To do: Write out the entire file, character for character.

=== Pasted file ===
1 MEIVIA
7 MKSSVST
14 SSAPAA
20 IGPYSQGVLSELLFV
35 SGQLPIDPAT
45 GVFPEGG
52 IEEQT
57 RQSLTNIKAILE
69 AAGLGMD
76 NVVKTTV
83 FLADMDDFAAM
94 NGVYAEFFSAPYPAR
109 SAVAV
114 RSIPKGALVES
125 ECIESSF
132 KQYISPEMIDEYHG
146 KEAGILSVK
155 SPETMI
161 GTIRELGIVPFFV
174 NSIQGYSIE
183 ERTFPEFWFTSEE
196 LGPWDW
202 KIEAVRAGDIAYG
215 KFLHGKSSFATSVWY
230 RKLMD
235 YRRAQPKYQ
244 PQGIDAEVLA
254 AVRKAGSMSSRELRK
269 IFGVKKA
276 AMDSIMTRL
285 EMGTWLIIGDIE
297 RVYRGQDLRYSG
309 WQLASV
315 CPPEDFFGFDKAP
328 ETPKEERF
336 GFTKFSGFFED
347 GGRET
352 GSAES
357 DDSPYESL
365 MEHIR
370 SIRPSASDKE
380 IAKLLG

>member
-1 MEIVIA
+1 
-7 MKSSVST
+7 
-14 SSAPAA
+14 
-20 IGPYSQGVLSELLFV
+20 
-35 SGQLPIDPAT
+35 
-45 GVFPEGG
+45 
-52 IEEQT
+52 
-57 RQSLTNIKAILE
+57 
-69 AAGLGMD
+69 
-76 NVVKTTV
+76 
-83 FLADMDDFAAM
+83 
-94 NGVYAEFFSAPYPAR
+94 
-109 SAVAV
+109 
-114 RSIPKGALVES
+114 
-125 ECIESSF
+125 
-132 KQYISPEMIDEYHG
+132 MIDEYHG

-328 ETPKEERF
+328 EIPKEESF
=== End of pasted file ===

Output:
1 MEIVIA
7 MKSSVST
14 SSAPAA
20 IGPYSQGVLSELLFV
35 SGQLPIDPAT
45 GVFPEGG
52 IEEQT
57 RQSLTNIKAILE
69 AAGLGMD
76 NVVKTTV
83 FLADMDDFAAM
94 NGVYAEFFSAPYPAR
109 SAVAV
114 RSIPKGALVES
125 ECIESSF
132 KQYISPEMIDEYHG
146 KEAGILSVK
155 SPETMI
161 GTIRELGIVPFFV
174 NSIQGYSIE
183 ERTFPEFWFTSEE
196 LGPWDW
202 KIEAVRAGDIAYG
215 KFLHGKSSFATSVWY
230 RKLMD
235 YRRAQPKYQ
244 PQGIDAEVLA
254 AVRKAGSMSSRELRK
269 IFGVKKA
276 AMDSIMTRL
285 EMGTWLIIGDIE
297 RVYRGQDLRYSG
309 WQLASV
315 CPPEDFFGFDKAP
328 ETPKEERF
336 GFTKFSGFFED
347 GGRET
352 GSAES
357 DDSPYESL
365 MEHIR
370 SIRPSASDKE
380 IAKLLG

>member
-1 MEIVIA
+1 
-7 MKSSVST
+7 
-14 SSAPAA
+14 
-20 IGPYSQGVLSELLFV
+20 
-35 SGQLPIDPAT
+35 
-45 GVFPEGG
+45 
-52 IEEQT
+52 
-57 RQSLTNIKAILE
+57 
-69 AAGLGMD
+69 
-76 NVVKTTV
+76 
-83 FLADMDDFAAM
+83 
-94 NGVYAEFFSAPYPAR
+94 
-109 SAVAV
+109 
-114 RSIPKGALVES
+114 
-125 ECIESSF
+125 
-132 KQYISPEMIDEYHG
+132 MIDEYHG

-328 ETPKEERF
+328 EIPKEESF